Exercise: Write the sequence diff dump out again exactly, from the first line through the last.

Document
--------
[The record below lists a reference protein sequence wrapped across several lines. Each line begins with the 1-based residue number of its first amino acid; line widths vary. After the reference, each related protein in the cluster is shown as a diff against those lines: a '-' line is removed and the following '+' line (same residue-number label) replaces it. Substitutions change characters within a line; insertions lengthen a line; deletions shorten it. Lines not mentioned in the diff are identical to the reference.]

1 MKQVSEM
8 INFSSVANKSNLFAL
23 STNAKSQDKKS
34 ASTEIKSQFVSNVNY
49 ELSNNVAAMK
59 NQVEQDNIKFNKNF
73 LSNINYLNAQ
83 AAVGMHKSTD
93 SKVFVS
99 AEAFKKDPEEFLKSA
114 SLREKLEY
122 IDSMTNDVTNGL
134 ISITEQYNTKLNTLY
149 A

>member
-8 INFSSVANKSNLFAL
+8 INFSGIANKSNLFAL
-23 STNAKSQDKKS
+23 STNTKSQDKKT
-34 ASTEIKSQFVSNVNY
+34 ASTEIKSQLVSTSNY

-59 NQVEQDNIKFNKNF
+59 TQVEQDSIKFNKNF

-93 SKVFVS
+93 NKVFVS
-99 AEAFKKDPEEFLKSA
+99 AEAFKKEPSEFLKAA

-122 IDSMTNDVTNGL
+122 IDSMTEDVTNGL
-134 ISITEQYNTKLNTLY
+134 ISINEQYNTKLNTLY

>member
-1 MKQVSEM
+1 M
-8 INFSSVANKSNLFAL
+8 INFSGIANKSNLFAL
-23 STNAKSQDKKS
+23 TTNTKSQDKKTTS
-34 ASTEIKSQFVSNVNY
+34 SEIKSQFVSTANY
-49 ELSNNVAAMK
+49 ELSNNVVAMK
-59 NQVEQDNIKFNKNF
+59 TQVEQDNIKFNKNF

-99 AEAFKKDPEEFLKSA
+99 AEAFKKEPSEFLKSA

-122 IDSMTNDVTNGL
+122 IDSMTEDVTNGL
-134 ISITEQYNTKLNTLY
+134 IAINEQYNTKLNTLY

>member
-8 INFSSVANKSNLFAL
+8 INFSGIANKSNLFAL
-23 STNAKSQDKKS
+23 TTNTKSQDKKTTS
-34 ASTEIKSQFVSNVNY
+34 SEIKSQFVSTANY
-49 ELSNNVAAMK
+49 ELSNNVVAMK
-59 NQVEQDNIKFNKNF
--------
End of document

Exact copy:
[The record below lists a reference protein sequence wrapped across several lines. Each line begins with the 1-based residue number of its first amino acid; line widths vary. After the reference, each related protein in the cluster is shown as a diff against those lines: a '-' line is removed and the following '+' line (same residue-number label) replaces it. Substitutions change characters within a line; insertions lengthen a line; deletions shorten it. Lines not mentioned in the diff are identical to the reference.]

1 MKQVSEM
8 INFSSVANKSNLFAL
23 STNAKSQDKKS
34 ASTEIKSQFVSNVNY
49 ELSNNVAAMK
59 NQVEQDNIKFNKNF
73 LSNINYLNAQ
83 AAVGMHKSTD
93 SKVFVS
99 AEAFKKDPEEFLKSA
114 SLREKLEY
122 IDSMTNDVTNGL
134 ISITEQYNTKLNTLY
149 A

>member
-8 INFSSVANKSNLFAL
+8 INFSGIANKSNLFAL
-23 STNAKSQDKKS
+23 STNTKSQDKKT
-34 ASTEIKSQFVSNVNY
+34 ASTEIKSQLVSTSNY

-59 NQVEQDNIKFNKNF
+59 TQVEQDSIKFNKNF

-93 SKVFVS
+93 NKVFVS
-99 AEAFKKDPEEFLKSA
+99 AEAFKKEPSEFLKAA

-122 IDSMTNDVTNGL
+122 IDSMTEDVTNGL
-134 ISITEQYNTKLNTLY
+134 ISINEQYNTKLNTLY

>member
-1 MKQVSEM
+1 M
-8 INFSSVANKSNLFAL
+8 INFSGIANKSNLFAL
-23 STNAKSQDKKS
+23 TTNTKSQDKKTTS
-34 ASTEIKSQFVSNVNY
+34 SEIKSQFVSTANY
-49 ELSNNVAAMK
+49 ELSNNVVAMK
-59 NQVEQDNIKFNKNF
+59 TQVEQDNIKFNKNF

-99 AEAFKKDPEEFLKSA
+99 AEAFKKEPSEFLKSA

-122 IDSMTNDVTNGL
+122 IDSMTEDVTNGL
-134 ISITEQYNTKLNTLY
+134 IAINEQYNTKLNTLY

>member
-8 INFSSVANKSNLFAL
+8 INFSGIANKSNLFAL
-23 STNAKSQDKKS
+23 TTNTKSQDKKTTS
-34 ASTEIKSQFVSNVNY
+34 SEIKSQFVSTANY
-49 ELSNNVAAMK
+49 ELSNNVVAMK
-59 NQVEQDNIKFNKNF